Landscaping trends are entering an interesting time. Danielle Brubacher of Urban Roots, notes that landscaping trends don’t typically change each year, but there are some really interesting things on the horizon locally in terms of landscaping.

“There are a lot of things we have been talking about for years that are actually starting to be done now, it’s really incredible.”

Many people are choosing to move away from the annual flowers, and into edible plants.

“People are becoming more environmentally aware, so they are starting to do away with the expensive, disposable, annual flowers and focusing more on flowers that provide a dual purpose,” notes Brubacher.

Edible plants are more environmentally friendly, but look gorgeous as well.”

In containers, many people are planting rosemary which is draught tolerant, meaning it doesn’t require a lot of watering, and produces beautiful small purple flowers. Planters are also great for cherry tomatoes which have that trailing effect with the vines and provide that pop of colour and serve that dual purpose of being edible as well as aesthetically pleasing.

And the best part is neither of these plants require an especially green thumb.

For landscapes, as opposed to planters, the trend is lending itself toward the High-Bush Blueberry plant as well as other types of fruit trees.

Incredibly popular in the early 2000s because of its availability, stonework became a go-to for many landscapers. The trend fell off slightly, but in the last five years has really started to grow again, according to Brubacher.

The trend now, however, is a more natural use of stonework, like boulders for retainer walls and natural stones, creating a more authentic look.

With the stonework, comes low-maintenance plants as well, like succulent plants, including Sedums which are very versatile and don’t require a lot of soil or space, so they can be grown in rocks and produce big, juicy leaves similar in type to a cactus.

Water features
Water features have never really been very popular around here, more so in urban centres, however, incorporating water or working around it has become a particularly useful trend on the North Shore.

Low maintenance is still a top priority for many when it comes to landscaping, so incorporating water may include collecting rain water to use for watering plants or gardens; or having the landscape function as a means of draining water from a problem area.

Ways in which water has been incorporated locally, range from creating a low spot and putting water-rich plants in it to absorb the water, or elegant bird baths or water-collecting features to use for a dual purpose.

Outdoor living space
Gone are the days where you see a huge focus on various beautifully-coloured gardens because, let’s face it, no one has time to maintain that kind of landscape.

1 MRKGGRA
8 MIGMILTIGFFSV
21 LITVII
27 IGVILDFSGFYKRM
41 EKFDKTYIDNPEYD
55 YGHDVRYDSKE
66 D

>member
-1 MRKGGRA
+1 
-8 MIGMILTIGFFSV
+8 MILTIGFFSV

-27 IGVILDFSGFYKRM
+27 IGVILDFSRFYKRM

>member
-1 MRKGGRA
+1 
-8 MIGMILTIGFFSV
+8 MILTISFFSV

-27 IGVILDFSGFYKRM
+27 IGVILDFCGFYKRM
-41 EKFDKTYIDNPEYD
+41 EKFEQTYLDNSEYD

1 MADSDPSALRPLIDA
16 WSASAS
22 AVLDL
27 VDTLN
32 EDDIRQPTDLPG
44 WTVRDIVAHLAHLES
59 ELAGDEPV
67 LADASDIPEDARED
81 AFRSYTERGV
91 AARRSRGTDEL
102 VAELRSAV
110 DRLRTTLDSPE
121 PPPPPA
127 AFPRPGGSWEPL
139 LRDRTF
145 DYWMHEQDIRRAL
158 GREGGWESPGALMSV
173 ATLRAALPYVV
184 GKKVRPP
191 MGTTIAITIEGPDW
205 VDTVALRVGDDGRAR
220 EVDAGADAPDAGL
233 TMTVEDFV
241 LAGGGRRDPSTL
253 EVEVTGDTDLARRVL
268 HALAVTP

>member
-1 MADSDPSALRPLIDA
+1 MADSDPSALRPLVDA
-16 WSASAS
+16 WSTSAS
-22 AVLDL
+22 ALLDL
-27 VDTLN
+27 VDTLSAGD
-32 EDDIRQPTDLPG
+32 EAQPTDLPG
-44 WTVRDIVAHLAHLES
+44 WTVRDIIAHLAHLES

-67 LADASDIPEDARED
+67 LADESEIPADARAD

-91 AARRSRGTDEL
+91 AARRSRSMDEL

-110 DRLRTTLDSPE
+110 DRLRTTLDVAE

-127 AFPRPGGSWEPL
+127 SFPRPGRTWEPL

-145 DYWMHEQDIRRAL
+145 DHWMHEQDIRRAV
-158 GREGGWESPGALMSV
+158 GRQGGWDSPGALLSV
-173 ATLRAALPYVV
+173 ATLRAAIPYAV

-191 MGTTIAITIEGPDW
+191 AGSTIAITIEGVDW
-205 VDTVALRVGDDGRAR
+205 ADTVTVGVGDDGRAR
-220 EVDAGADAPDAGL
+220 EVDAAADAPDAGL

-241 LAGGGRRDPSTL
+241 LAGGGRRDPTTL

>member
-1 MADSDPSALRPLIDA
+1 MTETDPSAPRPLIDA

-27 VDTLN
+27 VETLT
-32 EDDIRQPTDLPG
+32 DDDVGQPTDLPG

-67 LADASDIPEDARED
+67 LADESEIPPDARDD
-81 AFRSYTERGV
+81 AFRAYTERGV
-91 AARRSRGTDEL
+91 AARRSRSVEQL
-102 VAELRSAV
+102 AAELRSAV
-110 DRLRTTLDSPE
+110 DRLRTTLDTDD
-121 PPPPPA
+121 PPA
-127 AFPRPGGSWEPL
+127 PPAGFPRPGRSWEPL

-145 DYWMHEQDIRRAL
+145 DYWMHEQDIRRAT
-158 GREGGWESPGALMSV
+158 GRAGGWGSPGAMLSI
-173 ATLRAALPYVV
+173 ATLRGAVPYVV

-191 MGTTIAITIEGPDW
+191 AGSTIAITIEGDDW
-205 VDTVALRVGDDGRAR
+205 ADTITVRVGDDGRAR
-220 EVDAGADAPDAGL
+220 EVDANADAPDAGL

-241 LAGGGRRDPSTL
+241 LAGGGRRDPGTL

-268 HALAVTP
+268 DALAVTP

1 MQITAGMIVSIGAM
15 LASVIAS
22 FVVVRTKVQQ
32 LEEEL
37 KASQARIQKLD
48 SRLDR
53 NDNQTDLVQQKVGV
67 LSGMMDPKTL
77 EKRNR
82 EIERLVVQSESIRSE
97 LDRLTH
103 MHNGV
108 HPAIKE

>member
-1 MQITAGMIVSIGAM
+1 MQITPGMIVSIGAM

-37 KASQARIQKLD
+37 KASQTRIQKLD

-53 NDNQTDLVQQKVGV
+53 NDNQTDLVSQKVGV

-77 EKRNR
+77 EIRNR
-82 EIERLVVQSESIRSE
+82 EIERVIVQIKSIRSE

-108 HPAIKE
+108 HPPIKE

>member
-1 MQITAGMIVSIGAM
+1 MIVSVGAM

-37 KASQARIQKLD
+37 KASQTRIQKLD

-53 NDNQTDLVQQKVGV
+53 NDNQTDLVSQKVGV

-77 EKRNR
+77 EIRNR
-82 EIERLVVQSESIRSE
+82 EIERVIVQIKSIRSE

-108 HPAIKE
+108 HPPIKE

What people do want, in particular the younger generations, is an outdoor living area, a comfortable place they can enjoy.

What does that entail?

Sometimes it means patio stones and patio furniture, other times it can mean a space that looks beautiful, but also functions as a safe outdoor space.

“When you walk through any store, whether it be Home Hardware or Kent, you see these unique outdoor furniture pieces and lighting fixtures, and sometimes that is what the entire outdoor space centres around,” explains Brubacher.

Outdoor chandeliers are a huge landscape feature right now. It’s still landscaping, but it is also an extension of the home.

Light fixtures, patio lights, in particular Edison bulbs, are incredibly popular right now because they allow people to enjoy their outdoor space both day and night.

Brubacher says, in the same vein, many people try to create a four-season garden or landscape that they can enjoy all year long.

Pollenating plants
As people are becoming more environmentally conscious, so are their planting choices for landscapes.

Brubacher says people are returning to more heritage plants, original versions of plants that allow insects, like the bee, to pollenate.

“Over time, growers cultivated plants for so long that they no longer smelled or didn’t create pollen. A fine example would be the Double Petunia, it had so many petals that insects couldn’t get to its centre.”

These plants are becoming more simplified, allowing for pollenation.

At the same time, people who are landscaping with trees and larger plants are reverting back to native plants and trees like the Acadian Maples instead of European trees and plants.

Reality has set in and people are very aware of the dangers of ticks. It’s gotten to the point where most people fear going outside with their families for fear of getting a tick bite.

Landscapers have been consciously taking this into consideration when designing landscapes, and Brubacher says although it is still a new trend, it is something that is heavy on the minds of landscapers.

With that in mind, many local landscapes are incorporating a safe outdoor environment for children and pets.

What does that include? Well it is still evolving and there are no hard and fast rules, but Brubacher says it can entail cleaning up tree lines, rodent control, better garden and lawn maintenance with no tall grass and no leafy debris, and hard and dry surfaces for a perimeter incorporating things like Pea Gravel.

“And as we learn more, these trends will continue to evolve.”